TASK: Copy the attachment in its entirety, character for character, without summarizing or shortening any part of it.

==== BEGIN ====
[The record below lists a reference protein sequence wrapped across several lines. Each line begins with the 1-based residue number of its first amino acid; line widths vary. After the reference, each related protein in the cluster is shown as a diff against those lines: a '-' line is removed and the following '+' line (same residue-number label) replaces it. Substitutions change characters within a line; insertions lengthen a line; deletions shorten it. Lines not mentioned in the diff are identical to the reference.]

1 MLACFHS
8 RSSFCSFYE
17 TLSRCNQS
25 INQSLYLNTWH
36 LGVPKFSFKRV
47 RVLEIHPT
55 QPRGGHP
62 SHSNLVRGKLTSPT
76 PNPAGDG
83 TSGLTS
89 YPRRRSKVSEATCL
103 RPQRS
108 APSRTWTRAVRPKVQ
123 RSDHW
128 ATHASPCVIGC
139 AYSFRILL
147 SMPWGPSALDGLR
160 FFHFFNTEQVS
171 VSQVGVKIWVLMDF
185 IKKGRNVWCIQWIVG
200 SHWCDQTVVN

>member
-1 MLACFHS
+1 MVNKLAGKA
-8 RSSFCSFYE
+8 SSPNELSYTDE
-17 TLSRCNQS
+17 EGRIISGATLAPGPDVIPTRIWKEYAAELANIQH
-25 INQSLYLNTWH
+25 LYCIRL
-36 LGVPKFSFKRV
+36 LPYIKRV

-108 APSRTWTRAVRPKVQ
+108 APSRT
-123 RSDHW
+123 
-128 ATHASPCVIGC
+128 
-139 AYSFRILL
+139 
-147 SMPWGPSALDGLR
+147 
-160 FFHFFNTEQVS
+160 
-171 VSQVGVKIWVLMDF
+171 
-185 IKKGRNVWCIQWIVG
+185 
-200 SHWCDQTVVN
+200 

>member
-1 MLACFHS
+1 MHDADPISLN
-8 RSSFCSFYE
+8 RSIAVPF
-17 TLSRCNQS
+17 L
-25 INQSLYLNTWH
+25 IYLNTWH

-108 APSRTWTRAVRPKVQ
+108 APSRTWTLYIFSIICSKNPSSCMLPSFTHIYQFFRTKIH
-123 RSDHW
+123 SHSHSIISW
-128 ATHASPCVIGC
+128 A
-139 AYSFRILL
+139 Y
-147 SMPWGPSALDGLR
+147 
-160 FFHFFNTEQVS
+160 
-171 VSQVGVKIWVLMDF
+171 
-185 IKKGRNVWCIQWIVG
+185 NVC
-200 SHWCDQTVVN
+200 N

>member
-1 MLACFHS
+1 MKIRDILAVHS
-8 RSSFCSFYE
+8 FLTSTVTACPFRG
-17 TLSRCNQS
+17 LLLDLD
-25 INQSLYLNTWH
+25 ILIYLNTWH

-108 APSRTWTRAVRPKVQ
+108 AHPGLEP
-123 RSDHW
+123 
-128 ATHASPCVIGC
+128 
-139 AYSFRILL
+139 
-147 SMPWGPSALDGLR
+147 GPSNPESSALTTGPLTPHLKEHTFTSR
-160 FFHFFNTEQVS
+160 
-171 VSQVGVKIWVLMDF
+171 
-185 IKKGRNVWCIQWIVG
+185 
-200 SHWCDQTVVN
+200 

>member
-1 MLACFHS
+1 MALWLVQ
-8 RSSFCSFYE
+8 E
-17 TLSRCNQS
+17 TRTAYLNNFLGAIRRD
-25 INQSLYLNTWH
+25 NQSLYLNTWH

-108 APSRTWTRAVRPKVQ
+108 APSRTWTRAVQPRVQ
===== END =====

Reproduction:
[The record below lists a reference protein sequence wrapped across several lines. Each line begins with the 1-based residue number of its first amino acid; line widths vary. After the reference, each related protein in the cluster is shown as a diff against those lines: a '-' line is removed and the following '+' line (same residue-number label) replaces it. Substitutions change characters within a line; insertions lengthen a line; deletions shorten it. Lines not mentioned in the diff are identical to the reference.]

1 MLACFHS
8 RSSFCSFYE
17 TLSRCNQS
25 INQSLYLNTWH
36 LGVPKFSFKRV
47 RVLEIHPT
55 QPRGGHP
62 SHSNLVRGKLTSPT
76 PNPAGDG
83 TSGLTS
89 YPRRRSKVSEATCL
103 RPQRS
108 APSRTWTRAVRPKVQ
123 RSDHW
128 ATHASPCVIGC
139 AYSFRILL
147 SMPWGPSALDGLR
160 FFHFFNTEQVS
171 VSQVGVKIWVLMDF
185 IKKGRNVWCIQWIVG
200 SHWCDQTVVN

>member
-1 MLACFHS
+1 MVNKLAGKA
-8 RSSFCSFYE
+8 SSPNELSYTDE
-17 TLSRCNQS
+17 EGRIISGATLAPGPDVIPTRIWKEYAAELANIQH
-25 INQSLYLNTWH
+25 LYCIRL
-36 LGVPKFSFKRV
+36 LPYIKRV

-108 APSRTWTRAVRPKVQ
+108 APSRT
-123 RSDHW
+123 
-128 ATHASPCVIGC
+128 
-139 AYSFRILL
+139 
-147 SMPWGPSALDGLR
+147 
-160 FFHFFNTEQVS
+160 
-171 VSQVGVKIWVLMDF
+171 
-185 IKKGRNVWCIQWIVG
+185 
-200 SHWCDQTVVN
+200 

>member
-1 MLACFHS
+1 MHDADPISLN
-8 RSSFCSFYE
+8 RSIAVPF
-17 TLSRCNQS
+17 L
-25 INQSLYLNTWH
+25 IYLNTWH

-108 APSRTWTRAVRPKVQ
+108 APSRTWTLYIFSIICSKNPSSCMLPSFTHIYQFFRTKIH
-123 RSDHW
+123 SHSHSIISW
-128 ATHASPCVIGC
+128 A
-139 AYSFRILL
+139 Y
-147 SMPWGPSALDGLR
+147 
-160 FFHFFNTEQVS
+160 
-171 VSQVGVKIWVLMDF
+171 
-185 IKKGRNVWCIQWIVG
+185 NVC
-200 SHWCDQTVVN
+200 N

>member
-1 MLACFHS
+1 MKIRDILAVHS
-8 RSSFCSFYE
+8 FLTSTVTACPFRG
-17 TLSRCNQS
+17 LLLDLD
-25 INQSLYLNTWH
+25 ILIYLNTWH

-108 APSRTWTRAVRPKVQ
+108 AHPGLEP
-123 RSDHW
+123 
-128 ATHASPCVIGC
+128 
-139 AYSFRILL
+139 
-147 SMPWGPSALDGLR
+147 GPSNPESSALTTGPLTPHLKEHTFTSR
-160 FFHFFNTEQVS
+160 
-171 VSQVGVKIWVLMDF
+171 
-185 IKKGRNVWCIQWIVG
+185 
-200 SHWCDQTVVN
+200 

>member
-1 MLACFHS
+1 MALWLVQ
-8 RSSFCSFYE
+8 E
-17 TLSRCNQS
+17 TRTAYLNNFLGAIRRD
-25 INQSLYLNTWH
+25 NQSLYLNTWH

-108 APSRTWTRAVRPKVQ
+108 APSRTWTRAVQPRVQ